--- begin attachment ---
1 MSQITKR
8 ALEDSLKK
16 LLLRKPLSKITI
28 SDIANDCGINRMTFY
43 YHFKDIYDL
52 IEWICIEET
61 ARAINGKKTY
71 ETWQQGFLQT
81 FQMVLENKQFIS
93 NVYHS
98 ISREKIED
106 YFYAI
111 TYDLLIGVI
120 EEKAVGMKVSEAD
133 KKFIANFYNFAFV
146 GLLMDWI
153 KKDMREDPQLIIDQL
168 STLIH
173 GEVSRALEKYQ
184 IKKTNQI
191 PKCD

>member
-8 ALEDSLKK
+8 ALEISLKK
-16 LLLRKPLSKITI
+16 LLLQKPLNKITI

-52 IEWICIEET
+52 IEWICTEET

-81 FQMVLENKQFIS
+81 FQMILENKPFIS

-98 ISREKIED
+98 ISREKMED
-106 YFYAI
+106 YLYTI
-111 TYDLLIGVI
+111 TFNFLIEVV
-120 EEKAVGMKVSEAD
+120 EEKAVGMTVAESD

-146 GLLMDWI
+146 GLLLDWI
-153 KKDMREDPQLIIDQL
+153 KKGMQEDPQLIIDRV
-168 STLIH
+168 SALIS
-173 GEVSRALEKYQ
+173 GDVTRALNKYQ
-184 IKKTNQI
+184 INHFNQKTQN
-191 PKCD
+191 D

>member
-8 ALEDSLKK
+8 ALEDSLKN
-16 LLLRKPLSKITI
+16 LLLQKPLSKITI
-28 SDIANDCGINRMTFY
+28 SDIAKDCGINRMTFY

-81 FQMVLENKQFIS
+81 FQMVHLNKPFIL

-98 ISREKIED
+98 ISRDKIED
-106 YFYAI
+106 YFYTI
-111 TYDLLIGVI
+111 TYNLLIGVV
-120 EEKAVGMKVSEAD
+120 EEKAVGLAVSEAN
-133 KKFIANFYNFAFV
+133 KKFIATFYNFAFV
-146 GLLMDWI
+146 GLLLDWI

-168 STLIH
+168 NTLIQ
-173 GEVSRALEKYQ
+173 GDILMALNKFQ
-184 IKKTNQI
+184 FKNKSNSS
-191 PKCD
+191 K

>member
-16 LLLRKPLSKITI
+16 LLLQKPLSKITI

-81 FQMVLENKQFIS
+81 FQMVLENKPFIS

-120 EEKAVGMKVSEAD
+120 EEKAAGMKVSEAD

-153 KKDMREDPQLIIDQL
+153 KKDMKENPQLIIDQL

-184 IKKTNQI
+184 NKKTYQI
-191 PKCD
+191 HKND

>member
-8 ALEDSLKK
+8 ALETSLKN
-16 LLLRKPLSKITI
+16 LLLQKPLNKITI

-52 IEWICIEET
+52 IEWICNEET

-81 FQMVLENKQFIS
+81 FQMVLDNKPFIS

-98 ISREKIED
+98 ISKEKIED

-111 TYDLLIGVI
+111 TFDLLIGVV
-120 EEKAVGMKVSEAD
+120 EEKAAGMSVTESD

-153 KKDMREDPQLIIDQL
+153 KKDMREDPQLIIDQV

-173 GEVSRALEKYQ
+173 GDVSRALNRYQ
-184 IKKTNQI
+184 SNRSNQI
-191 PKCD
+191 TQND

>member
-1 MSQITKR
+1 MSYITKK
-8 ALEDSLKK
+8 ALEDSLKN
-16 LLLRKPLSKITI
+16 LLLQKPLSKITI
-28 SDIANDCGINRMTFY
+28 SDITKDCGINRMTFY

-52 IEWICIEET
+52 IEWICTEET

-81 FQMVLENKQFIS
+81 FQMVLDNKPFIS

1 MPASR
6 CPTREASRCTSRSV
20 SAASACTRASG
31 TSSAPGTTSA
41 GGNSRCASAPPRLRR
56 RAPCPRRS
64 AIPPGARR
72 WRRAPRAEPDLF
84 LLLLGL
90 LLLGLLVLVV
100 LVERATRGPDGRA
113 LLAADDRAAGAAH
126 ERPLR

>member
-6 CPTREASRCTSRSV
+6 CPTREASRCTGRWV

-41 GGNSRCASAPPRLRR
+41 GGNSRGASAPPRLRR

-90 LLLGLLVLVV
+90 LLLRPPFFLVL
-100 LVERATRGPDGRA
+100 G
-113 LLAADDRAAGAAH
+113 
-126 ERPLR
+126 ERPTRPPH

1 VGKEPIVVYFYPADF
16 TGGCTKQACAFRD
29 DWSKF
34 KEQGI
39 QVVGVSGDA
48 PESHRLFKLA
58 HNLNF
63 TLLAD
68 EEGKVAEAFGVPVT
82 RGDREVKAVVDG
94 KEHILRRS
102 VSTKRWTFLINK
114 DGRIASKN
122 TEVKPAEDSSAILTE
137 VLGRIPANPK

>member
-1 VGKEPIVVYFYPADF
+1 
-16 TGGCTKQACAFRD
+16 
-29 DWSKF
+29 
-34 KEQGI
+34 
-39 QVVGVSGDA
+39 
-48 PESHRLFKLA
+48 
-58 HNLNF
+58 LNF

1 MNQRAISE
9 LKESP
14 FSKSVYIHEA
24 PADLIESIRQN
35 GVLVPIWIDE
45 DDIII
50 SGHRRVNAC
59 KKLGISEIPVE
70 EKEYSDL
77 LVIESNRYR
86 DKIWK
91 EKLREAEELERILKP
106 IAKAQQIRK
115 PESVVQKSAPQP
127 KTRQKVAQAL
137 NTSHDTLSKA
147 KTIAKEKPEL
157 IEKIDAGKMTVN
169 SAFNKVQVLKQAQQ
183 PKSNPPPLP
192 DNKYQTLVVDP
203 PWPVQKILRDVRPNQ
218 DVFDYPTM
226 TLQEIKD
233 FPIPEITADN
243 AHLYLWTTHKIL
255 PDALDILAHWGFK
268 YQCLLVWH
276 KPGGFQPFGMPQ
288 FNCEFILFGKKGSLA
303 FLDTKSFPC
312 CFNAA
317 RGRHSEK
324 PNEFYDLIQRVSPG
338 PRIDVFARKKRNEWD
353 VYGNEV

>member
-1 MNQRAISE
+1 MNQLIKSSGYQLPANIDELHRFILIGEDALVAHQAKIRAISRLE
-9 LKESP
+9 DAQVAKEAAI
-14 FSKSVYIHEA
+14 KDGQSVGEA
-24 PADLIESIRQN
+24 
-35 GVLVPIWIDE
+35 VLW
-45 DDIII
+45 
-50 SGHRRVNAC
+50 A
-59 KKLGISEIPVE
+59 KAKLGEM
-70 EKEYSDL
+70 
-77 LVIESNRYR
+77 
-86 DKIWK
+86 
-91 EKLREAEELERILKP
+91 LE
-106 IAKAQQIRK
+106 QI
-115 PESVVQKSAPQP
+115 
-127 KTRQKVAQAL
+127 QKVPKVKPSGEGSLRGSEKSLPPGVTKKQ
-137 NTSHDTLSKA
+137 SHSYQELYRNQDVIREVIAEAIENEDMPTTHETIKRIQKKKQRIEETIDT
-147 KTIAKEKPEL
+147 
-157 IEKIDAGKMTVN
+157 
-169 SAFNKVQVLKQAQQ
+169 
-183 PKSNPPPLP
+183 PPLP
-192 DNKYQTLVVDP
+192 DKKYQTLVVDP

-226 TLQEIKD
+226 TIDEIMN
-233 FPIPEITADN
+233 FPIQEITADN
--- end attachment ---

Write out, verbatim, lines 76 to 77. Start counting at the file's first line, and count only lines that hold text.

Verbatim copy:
-184 IKKTNQI
+184 FKNKSNSS